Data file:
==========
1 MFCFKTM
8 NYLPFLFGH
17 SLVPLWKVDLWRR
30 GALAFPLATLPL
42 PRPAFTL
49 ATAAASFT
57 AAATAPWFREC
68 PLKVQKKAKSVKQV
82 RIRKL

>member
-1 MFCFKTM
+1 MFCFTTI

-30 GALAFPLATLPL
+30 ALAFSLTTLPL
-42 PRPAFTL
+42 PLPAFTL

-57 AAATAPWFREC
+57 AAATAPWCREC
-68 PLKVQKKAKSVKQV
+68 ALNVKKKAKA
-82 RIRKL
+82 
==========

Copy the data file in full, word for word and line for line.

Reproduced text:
1 MFCFKTM
8 NYLPFLFGH
17 SLVPLWKVDLWRR
30 GALAFPLATLPL
42 PRPAFTL
49 ATAAASFT
57 AAATAPWFREC
68 PLKVQKKAKSVKQV
82 RIRKL

>member
-1 MFCFKTM
+1 MFCFTTI

-30 GALAFPLATLPL
+30 ALAFSLTTLPL
-42 PRPAFTL
+42 PLPAFTL

-57 AAATAPWFREC
+57 AAATAPWCREC
-68 PLKVQKKAKSVKQV
+68 ALNVKKKAKA
-82 RIRKL
+82 